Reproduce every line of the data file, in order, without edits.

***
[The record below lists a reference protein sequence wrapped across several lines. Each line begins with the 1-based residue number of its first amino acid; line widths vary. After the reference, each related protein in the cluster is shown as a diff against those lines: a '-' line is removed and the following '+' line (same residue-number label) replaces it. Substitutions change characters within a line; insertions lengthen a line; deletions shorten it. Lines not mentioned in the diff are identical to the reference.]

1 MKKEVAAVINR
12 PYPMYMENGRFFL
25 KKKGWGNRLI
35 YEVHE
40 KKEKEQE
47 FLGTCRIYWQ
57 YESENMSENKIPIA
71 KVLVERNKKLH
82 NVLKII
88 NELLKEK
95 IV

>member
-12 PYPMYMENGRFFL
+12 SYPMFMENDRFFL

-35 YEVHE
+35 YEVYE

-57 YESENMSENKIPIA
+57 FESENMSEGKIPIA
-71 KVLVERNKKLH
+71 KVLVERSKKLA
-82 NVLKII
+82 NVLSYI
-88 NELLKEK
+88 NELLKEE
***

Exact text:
[The record below lists a reference protein sequence wrapped across several lines. Each line begins with the 1-based residue number of its first amino acid; line widths vary. After the reference, each related protein in the cluster is shown as a diff against those lines: a '-' line is removed and the following '+' line (same residue-number label) replaces it. Substitutions change characters within a line; insertions lengthen a line; deletions shorten it. Lines not mentioned in the diff are identical to the reference.]

1 MKKEVAAVINR
12 PYPMYMENGRFFL
25 KKKGWGNRLI
35 YEVHE
40 KKEKEQE
47 FLGTCRIYWQ
57 YESENMSENKIPIA
71 KVLVERNKKLH
82 NVLKII
88 NELLKEK
95 IV

>member
-12 PYPMYMENGRFFL
+12 SYPMFMENDRFFL

-35 YEVHE
+35 YEVYE

-57 YESENMSENKIPIA
+57 FESENMSEGKIPIA
-71 KVLVERNKKLH
+71 KVLVERSKKLA
-82 NVLKII
+82 NVLSYI
-88 NELLKEK
+88 NELLKEE